Facebook has made AIM say "GTG"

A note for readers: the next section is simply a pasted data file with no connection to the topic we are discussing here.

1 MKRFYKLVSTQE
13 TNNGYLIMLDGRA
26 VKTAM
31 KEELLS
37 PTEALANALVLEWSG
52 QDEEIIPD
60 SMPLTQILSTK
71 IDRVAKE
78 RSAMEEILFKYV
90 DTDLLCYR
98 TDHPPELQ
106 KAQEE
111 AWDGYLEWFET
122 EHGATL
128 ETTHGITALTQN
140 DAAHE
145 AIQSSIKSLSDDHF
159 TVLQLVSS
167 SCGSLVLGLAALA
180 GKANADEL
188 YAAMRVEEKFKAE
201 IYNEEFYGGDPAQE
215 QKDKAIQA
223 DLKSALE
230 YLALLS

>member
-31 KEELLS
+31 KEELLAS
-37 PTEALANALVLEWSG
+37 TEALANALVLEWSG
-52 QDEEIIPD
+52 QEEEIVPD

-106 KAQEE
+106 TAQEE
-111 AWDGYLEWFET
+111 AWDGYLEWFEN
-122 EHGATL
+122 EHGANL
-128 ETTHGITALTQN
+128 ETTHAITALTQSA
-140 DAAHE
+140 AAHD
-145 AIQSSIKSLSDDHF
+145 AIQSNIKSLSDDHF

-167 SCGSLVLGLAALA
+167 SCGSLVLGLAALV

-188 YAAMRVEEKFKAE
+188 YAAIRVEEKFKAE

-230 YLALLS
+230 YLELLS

The “buddy list”, blocking annoying people who make fun of you, and spelling girls-gurlz and boys-boyz. AIM used to as American as French toast, but not anymore. The days of the silhouette of a yellow man have gone by the wayside and a new, simpler version of instant messaging has been born from the ashes of AOL Instant Messenger. The most noticeable feature of Facebook Chat is the convenience it poses to the average high schooler and college student. The chat occurs in the same browser window as everything else on Facebook, which leads to fewer complications. “Facebook Chat won’t win any awards for appearance and it has its technical flaws that everyone has undoubtedly experienced, but it provides a simple, convenient end product,” junior Cathy Pastiak said. “In a world that stresses speed signing onto AIM takes too much time. Using Facebook Chat is simply duck soup.” Is humanity better off without AIM, or is Facebook Chat just the product of a rush hour paced society? Facebook Chat’s main selling point is convenience and ease of use, but AIM had a plethora of seemingly useless, fun features. Buddy lists, Chat rooms, and of course, the infamous profile. “Everybody always had a somewhat unique profile with a random song lyric or a quote from his Holiness, the Dalai Lama,” freshman Brian Pastiak said. “What really got me was whenever people started a relationship they always put that they hearted So-and-so or that they loved whoever it was they avoided awkwardly in the halls.” Facebook takes all of the fun out the profile and injects it with an A-Rod like amount of a steroid name practicality. People’s relationship statuses are more legitimate now, although some people end up being married to a random underclassman. Facebook Chat is quite obviously secondary to the main aspect of Facebook (social networking) and this becomes apparent whenever Facebook Chat randomly shuts down, but overall automatically having everyone on your friends list is a bonus instead of having to get people’s screen names. Although the hassle of getting someone’s screen name is a gladly forgotten ordeal, vague memories still exist of the glory that was an awesome screen name. “I remember when people used to have the stupidest screen names,” B. Pastiak said. “Names like MonKeyRAncHer12 and Fowusu6 were common place in the world of AIM.” Facebook takes screen names out of the picture and the people on your friend’s list go by their names. This may seem like a drawback because of the lack of customizability and flair, but just remember how difficult it was to keep track of which friend was which when they both were SOCcerGURL. Complications like that used to happen everyday, which admittedly lend to some pretty funny and awkward conversations (especially when gossip was involved). But when a friend messages you on Facebook, you see their name, not some personality they wish to adapt on the Internets. This provides for the facsimile of adulthood, which has become very necessary in a harsh, serious world.